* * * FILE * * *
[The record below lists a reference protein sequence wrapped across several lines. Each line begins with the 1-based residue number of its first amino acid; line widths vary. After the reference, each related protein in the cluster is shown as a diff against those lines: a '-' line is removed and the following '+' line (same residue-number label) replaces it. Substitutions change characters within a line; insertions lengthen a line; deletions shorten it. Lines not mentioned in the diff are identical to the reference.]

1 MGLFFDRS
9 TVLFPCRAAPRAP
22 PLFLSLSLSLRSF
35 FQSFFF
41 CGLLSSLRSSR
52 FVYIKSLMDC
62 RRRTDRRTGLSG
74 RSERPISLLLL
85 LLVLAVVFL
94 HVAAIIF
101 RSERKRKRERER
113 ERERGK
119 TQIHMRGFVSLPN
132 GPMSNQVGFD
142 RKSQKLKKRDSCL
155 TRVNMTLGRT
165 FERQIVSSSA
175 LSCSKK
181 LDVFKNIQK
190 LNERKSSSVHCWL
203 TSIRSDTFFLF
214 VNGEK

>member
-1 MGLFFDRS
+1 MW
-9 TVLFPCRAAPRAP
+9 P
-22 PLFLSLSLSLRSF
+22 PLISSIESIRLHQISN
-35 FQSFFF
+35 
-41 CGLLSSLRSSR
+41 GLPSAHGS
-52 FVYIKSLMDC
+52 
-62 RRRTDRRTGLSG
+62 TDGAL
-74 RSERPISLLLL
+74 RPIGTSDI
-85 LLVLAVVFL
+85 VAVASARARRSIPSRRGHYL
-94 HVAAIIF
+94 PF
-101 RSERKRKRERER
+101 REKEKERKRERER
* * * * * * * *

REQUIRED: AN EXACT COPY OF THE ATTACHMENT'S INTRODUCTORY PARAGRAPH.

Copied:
[The record below lists a reference protein sequence wrapped across several lines. Each line begins with the 1-based residue number of its first amino acid; line widths vary. After the reference, each related protein in the cluster is shown as a diff against those lines: a '-' line is removed and the following '+' line (same residue-number label) replaces it. Substitutions change characters within a line; insertions lengthen a line; deletions shorten it. Lines not mentioned in the diff are identical to the reference.]